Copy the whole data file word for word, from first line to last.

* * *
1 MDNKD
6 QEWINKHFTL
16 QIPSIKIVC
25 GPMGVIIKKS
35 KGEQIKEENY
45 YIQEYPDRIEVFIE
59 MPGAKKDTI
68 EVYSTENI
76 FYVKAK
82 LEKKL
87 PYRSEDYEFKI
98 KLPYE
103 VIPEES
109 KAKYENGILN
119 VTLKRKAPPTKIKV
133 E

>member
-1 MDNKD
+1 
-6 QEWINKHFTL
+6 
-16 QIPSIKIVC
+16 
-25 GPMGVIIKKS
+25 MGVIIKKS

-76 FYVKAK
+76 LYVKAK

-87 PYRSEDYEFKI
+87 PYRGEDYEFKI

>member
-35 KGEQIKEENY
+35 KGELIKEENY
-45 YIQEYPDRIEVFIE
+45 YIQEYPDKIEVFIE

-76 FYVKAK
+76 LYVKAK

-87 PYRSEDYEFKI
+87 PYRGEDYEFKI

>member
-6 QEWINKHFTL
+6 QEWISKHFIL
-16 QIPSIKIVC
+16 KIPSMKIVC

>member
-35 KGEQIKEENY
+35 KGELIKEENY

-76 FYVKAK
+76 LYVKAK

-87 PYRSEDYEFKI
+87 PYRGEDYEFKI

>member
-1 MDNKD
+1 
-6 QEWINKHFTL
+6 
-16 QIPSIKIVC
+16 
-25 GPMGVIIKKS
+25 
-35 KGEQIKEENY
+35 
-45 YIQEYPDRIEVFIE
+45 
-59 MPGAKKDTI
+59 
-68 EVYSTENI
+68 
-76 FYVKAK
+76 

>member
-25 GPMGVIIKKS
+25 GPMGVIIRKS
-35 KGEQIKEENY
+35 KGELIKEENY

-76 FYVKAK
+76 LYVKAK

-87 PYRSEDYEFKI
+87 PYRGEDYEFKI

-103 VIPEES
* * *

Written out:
1 MDNKD
6 QEWINKHFTL
16 QIPSIKIVC
25 GPMGVIIKKS
35 KGEQIKEENY
45 YIQEYPDRIEVFIE
59 MPGAKKDTI
68 EVYSTENI
76 FYVKAK
82 LEKKL
87 PYRSEDYEFKI
98 KLPYE
103 VIPEES
109 KAKYENGILN
119 VTLKRKAPPTKIKV
133 E

>member
-1 MDNKD
+1 
-6 QEWINKHFTL
+6 
-16 QIPSIKIVC
+16 
-25 GPMGVIIKKS
+25 MGVIIKKS

-76 FYVKAK
+76 LYVKAK

-87 PYRSEDYEFKI
+87 PYRGEDYEFKI

>member
-35 KGEQIKEENY
+35 KGELIKEENY
-45 YIQEYPDRIEVFIE
+45 YIQEYPDKIEVFIE

-76 FYVKAK
+76 LYVKAK

-87 PYRSEDYEFKI
+87 PYRGEDYEFKI

>member
-6 QEWINKHFTL
+6 QEWISKHFIL
-16 QIPSIKIVC
+16 KIPSMKIVC

>member
-35 KGEQIKEENY
+35 KGELIKEENY

-76 FYVKAK
+76 LYVKAK

-87 PYRSEDYEFKI
+87 PYRGEDYEFKI

>member
-1 MDNKD
+1 
-6 QEWINKHFTL
+6 
-16 QIPSIKIVC
+16 
-25 GPMGVIIKKS
+25 
-35 KGEQIKEENY
+35 
-45 YIQEYPDRIEVFIE
+45 
-59 MPGAKKDTI
+59 
-68 EVYSTENI
+68 
-76 FYVKAK
+76 

>member
-25 GPMGVIIKKS
+25 GPMGVIIRKS
-35 KGEQIKEENY
+35 KGELIKEENY

-76 FYVKAK
+76 LYVKAK

-87 PYRSEDYEFKI
+87 PYRGEDYEFKI

-103 VIPEES